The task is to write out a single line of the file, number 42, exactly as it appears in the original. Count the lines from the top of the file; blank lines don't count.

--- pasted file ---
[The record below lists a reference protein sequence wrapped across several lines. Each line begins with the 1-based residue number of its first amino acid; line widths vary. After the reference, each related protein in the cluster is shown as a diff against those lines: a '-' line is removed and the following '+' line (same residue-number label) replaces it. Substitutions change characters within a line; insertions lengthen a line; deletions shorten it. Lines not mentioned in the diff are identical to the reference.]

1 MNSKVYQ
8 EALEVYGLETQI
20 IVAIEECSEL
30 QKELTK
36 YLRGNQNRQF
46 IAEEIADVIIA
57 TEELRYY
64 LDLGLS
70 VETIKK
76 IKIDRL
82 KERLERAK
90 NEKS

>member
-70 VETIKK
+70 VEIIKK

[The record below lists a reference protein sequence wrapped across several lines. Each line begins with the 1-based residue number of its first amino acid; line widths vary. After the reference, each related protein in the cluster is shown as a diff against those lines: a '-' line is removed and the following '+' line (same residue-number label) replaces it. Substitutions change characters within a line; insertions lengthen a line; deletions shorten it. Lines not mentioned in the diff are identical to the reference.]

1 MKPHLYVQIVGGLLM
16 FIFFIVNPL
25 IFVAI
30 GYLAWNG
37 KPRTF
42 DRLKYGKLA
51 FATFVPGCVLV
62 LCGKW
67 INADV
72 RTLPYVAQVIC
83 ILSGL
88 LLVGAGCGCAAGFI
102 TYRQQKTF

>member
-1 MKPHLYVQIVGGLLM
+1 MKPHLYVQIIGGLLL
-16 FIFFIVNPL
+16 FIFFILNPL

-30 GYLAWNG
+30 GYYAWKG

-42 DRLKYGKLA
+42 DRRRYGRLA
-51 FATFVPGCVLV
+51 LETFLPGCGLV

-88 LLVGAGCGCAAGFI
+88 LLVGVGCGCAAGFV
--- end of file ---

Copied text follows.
-88 LLVGAGCGCAAGFI